Gov. Abbott’s April 17 announcement and issuance of new executive order come on the heels of a consequential press briefing by President Donald Trump yesterday. Trump detailed a phased re-opening of the country and shared new federal guidelines that include three phases of progressive opening. In phase one, schools that are already closed should remain closed. In order to move from one phase to the next, states must pass “gating” criteria to prove that there has not been any rebound in viral outbreak. For instance, with adequate testing in place, states must show that confirmed cases and cases with flu-like and COVID-like symptoms have declined over a 14-day period.

Similarly, the governor announced plans today for a phased re-opening of the state, starting today. Businesses that present little to no impact on the spread of the virus are being allowed to open first, with appropriate safety measures as prescribed by the state in place, followed by a second phase on April 27 for additional businesses to open, and a third phase in May. Under the state’s plan, existing restrictions on surgeries and other medical protocols are being eased next week and additional retail businesses will be allowed to re-open next Friday as long as they operate using a “to go” or delivery-based model only, as many restaurants are already doing. Abbott announced that state parks will re-open on Monday, April 20, but six-foot distancing, limits on the size of groups, and facial covering requirements will remain in effect. During today’s press conference, the governor also named a long list of business leaders and current and former elected officials who will serve on a “strike force” to oversee the re-opening process.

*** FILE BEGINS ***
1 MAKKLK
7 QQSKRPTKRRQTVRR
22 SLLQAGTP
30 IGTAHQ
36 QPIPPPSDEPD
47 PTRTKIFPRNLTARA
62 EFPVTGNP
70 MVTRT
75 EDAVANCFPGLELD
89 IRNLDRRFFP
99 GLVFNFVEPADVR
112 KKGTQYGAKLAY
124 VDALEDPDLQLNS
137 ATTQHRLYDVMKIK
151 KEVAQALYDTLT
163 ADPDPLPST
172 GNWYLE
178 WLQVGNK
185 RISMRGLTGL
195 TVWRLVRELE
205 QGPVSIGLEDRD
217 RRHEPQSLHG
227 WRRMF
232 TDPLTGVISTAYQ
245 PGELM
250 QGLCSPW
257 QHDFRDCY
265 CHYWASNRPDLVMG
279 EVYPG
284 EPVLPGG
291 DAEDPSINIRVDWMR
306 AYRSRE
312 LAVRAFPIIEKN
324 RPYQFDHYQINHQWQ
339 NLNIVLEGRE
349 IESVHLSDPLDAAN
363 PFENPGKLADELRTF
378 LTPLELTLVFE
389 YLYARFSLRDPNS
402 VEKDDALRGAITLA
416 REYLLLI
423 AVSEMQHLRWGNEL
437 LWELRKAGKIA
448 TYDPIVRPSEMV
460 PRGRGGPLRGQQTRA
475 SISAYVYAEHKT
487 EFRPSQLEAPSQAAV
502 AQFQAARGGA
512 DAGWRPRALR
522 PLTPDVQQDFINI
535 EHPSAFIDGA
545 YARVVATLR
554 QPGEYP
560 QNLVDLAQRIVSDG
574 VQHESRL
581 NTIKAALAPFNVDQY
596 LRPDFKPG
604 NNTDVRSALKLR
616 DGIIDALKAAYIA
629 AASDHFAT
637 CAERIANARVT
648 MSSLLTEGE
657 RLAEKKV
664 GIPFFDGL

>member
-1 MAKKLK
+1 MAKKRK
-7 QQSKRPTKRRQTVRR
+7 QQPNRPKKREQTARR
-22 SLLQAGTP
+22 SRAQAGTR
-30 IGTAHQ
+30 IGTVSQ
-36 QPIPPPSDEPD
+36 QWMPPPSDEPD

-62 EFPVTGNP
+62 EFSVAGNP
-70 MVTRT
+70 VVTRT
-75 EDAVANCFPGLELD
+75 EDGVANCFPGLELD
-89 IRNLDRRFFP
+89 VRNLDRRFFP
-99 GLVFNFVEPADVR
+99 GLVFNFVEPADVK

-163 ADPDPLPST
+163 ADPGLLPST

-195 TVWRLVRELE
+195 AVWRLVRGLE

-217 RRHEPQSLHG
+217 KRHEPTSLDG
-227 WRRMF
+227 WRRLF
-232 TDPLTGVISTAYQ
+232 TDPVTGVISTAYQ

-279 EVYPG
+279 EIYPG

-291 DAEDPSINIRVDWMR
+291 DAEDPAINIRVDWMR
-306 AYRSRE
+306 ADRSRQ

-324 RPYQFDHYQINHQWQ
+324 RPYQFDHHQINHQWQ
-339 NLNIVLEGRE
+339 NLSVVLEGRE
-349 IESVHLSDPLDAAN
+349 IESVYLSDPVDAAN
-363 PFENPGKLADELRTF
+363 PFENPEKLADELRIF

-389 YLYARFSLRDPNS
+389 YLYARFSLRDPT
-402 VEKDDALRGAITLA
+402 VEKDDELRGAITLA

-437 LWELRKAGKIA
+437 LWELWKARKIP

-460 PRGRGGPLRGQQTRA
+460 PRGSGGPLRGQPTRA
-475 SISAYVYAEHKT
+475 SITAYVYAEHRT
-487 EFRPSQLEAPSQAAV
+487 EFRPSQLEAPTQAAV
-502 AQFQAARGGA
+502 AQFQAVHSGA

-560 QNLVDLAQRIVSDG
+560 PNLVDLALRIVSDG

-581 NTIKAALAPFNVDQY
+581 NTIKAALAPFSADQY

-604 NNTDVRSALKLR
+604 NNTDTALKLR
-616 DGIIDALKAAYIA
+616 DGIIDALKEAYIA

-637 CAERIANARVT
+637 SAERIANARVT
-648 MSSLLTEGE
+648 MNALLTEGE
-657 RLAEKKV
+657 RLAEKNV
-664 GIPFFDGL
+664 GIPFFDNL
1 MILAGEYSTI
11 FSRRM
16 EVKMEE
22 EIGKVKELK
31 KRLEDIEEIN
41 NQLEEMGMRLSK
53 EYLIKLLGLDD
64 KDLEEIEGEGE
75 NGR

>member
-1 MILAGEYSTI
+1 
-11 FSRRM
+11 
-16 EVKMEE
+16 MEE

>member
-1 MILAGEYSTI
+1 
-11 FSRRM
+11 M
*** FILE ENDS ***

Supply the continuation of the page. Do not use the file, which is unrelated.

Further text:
Gov. Abbott said that revised guidelines for the state will be shared on April 27, 2020, including an update on the statewide stay-at-home order that is set to expire April 30. ATPE’s lobby team will provide additional updates on the new executive orders this afternoon in our Week in Review blog post here on Teach the Vote.

Texas election roundup: More convention and election delays

Like the elections themselves, political party conventions across the country are struggling to make adjustments under the COVID-19 pandemic. The Democratic National Committee (DNC) announced today it is postponing the presidential convention in Milwaukee to August 17 from July 13. Joe Biden, who will likely be the party’s nominee, had recently called for party officials to delay the convention over coronavirus concerns.

The Texas Democratic Party has already announced it is moving its June 4 state convention onto a digital platform. The party is expected to announce more information in the coming weeks about how the virtual convention will work.